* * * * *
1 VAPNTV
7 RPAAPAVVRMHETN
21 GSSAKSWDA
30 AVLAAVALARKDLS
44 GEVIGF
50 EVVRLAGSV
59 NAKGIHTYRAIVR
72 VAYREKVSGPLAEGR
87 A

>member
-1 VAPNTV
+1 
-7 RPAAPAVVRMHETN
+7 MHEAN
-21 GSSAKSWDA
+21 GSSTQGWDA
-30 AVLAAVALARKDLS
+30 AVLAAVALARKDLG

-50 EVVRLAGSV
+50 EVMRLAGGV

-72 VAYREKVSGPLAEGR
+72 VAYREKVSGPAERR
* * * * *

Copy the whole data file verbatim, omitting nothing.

1 VAPNTV
7 RPAAPAVVRMHETN
21 GSSAKSWDA
30 AVLAAVALARKDLS
44 GEVIGF
50 EVVRLAGSV
59 NAKGIHTYRAIVR
72 VAYREKVSGPLAEGR
87 A

>member
-1 VAPNTV
+1 
-7 RPAAPAVVRMHETN
+7 MHEAN
-21 GSSAKSWDA
+21 GSSTQGWDA
-30 AVLAAVALARKDLS
+30 AVLAAVALARKDLG

-50 EVVRLAGSV
+50 EVMRLAGGV

-72 VAYREKVSGPLAEGR
+72 VAYREKVSGPAERR